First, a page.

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What's better about Ruby than Python?

What's better about Ruby than Python? I'm sure there's something. What is
it?

This is not a troll. I'm language shopping and I want people's answers. I
don't know beans about Ruby or have any preconceived ideas about it. I have
noticed, however, that every programmer I talk to who's aware of Python is
also talking about Ruby. So it seems that Ruby has the potential to compete
with and displace Python. I'm curious on what basis it might do so.

--
Cheers, www.3DProgrammer.com
Brandon Van Every Seattle, WA

20% of the world is real.
80% is gobbledygook we make up inside our own heads.

Jul 18 '05
220 16421
Roy Smith wrote:
DEBUG (cout << "I'm a debug statement\n";);

It looks ugly, but at least it indents correctly.


Why not simply

DEBUG(cout << "I'm a debug statement\n");

This should work unless you DEBUG does something strange.

Jul 18 '05 #101
Alexander Schmolck <a.********@gmx.net> writes:
Harry George <ha************@boeing.com> writes:
In the Lisp world, you use the hundreds of macros in CL becuase they
*are* the language. But home-grown (or vendor supplied) macros are
basically a lockin mechanism. New syntax, new behavior to learn, and
very little improvement in readability or efficiency of expresison
(the commmon rationales for macros).
How can you claim with a straight face that the sophisticated object, logic
programming, constraint programming, lazy evaluation etc systems people have
developed in scheme and CL over the years have brought "very little
improvement in readability or efficiency"?


When I want logic programming I go to Prolog, and I bind to/from
prolog with python. If I want lazy evaluation, I do it in python (see
e.g., xoltar). My concern is based primarily on experience with the
ICAD language where massive use of macros provide lazy evaluation at
the expense of an utterlay different language. We are finding the
same KBE work can often be done cleaner and simpler in Python.

The issue is not "can I do it at all". Lisp is great for that. It is
rather "do I need a wholly new syntax".
The python language is just fine as is.


No it isn't. Like every other language I know python sucks in a variety of
ways (only on the whole, much less so), but I don't claim I know how to fix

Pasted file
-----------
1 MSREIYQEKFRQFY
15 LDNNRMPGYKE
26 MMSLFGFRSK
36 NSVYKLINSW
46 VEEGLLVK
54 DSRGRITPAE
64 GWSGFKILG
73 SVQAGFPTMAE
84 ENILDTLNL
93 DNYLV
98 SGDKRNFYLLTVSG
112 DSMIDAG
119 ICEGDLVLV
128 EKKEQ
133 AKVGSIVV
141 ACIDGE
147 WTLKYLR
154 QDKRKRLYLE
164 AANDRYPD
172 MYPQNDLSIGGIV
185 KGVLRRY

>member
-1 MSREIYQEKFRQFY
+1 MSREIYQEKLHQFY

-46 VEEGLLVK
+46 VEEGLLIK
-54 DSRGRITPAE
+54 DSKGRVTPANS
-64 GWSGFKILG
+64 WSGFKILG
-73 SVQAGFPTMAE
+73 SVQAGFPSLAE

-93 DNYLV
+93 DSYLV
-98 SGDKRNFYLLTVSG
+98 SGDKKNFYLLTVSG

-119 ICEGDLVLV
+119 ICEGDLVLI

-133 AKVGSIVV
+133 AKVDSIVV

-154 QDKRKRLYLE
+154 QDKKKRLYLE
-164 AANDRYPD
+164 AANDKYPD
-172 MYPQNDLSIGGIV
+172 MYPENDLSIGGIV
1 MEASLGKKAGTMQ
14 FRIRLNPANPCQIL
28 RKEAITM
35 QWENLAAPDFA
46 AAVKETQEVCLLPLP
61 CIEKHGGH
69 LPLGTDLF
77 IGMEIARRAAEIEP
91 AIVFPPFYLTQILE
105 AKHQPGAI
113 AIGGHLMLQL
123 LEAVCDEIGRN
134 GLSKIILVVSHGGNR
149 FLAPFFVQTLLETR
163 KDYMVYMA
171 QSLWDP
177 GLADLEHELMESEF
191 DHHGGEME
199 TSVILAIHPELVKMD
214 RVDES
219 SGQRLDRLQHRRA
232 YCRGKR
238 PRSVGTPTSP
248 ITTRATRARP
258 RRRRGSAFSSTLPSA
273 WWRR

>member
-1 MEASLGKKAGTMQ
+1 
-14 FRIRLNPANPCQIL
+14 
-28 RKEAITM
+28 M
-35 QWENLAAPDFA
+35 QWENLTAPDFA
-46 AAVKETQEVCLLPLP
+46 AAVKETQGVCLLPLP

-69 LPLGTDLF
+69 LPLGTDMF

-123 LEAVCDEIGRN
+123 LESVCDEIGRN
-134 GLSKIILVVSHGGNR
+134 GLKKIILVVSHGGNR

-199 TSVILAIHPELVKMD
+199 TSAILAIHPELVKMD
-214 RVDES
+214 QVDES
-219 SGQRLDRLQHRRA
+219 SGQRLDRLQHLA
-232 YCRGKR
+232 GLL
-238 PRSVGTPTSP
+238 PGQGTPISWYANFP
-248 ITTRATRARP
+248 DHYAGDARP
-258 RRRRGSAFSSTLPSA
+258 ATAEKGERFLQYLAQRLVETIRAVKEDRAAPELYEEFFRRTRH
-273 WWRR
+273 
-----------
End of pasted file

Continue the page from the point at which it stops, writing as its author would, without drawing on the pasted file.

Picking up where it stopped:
this with a macro system. I'm just not sure I buy Alex's argument that an
introduction of something equivalent in expressive power to say CL's macro
system would immediately wreck the language.

The trick with adding expressiveness is doing it in a manner that doesn't
invite abuse. Python is doing pretty well in this department so far; I think
it is easily more expressive than Java, C++ and Perl and still causes less
headache (Perl comes closest, but at the price of causing even greater
headache than C++, if that's possible).


That's the point: Lisp macros invite abuse. They are wonderfully
powerful and expressive. And they therefore support invention of new
worlds which must be learned by others. Python (so far) resists the
"creeping featurism", yet is still valuable in a very wide array of
situations.

To make an analogy with antural languages: English is relatively
successful not just through economic dominance but also through paring
away nuances of grammar. Yes, there are times and places where French
or Sanskrit or Morse code are more potent languages, but for a large
set of communications problems, English works quite well.

(If you are worried I'm a language chauvinist, see:
http://www.seanet.com/~hgg9140/languages/index.html )
If you really, really need something like a macro, consider a template body
which is filled in and exec'd or eval'd at run time.
I've actually written a library where most of the code is generated like this
(and it works fine, because only trivial code transformation are needed that
can be easily accomodated by simple templating (no parsing/syntax tree
manipulations necessary)).

But show me how to write something like CL's series package that way (or
better yet, something similar for transforming array and matrix manipulations
from some reader-friendly representation into something efficient).


Why reimplement the series package? That is a good example of rampant
CL overkill. In Steele's CLTL2, it takes 33 pages to explain. It is
great for people who are in the language day in and day out, and can
therefore keep the whole shebang in their mental working set. For
anyone who has other committments (e.g., me and 30 other engineers I
work with), the nuances of series are too complex for practical use.
In code reviews we have to bring out CLTL2 whenever someone uses any
of the fancy macros. You can get the same functionality with python
"for" or "while" and a few idioms.

As for array and matrix manipulation, I want a good C-based library
with python binding (e.g,, gsl), at times helped by some syntactic
sugar (Numeric). What I don't need is a brand new language for matrix
manipulation (wasn't APL for that?). If you mean a human readable
treatment that can be converted to those libraries, I'd have to point
to MathML. If you mean the programming syntax itself looks like
vector math, I'd use Numeric overloads up to a point, but beyond that
people get confused and you (I at least) need explicitly named
functions anyway.

'as


I'll concede that the macro issue is a personal taste sort of thing.
if you live inside a single mental world, you can afford to grow and
use fancy macros. If (like me) your day includes a dog's bvreakfast
of tasks, then the overhead is too great for the payoff.

--
ha************@boeing.com
6-6M31 Knowledge Management
Phone: (425) 342-5601
Jul 18 '05 #102